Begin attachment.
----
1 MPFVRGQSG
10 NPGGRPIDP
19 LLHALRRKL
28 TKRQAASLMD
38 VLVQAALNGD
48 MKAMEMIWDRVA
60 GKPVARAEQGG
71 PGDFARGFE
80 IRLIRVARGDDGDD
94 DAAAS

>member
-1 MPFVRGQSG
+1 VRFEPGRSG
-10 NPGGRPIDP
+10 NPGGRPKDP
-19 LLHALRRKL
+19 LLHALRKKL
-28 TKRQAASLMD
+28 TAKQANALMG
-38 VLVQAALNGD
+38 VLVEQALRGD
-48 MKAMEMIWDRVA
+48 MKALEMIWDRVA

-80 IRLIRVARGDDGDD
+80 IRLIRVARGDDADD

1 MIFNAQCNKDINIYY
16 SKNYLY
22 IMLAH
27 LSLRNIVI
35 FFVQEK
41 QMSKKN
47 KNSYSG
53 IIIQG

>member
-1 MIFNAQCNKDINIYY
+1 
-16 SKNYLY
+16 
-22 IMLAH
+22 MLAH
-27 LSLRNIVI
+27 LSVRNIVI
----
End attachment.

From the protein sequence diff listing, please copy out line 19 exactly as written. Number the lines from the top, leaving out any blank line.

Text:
+28 TAKQANALMG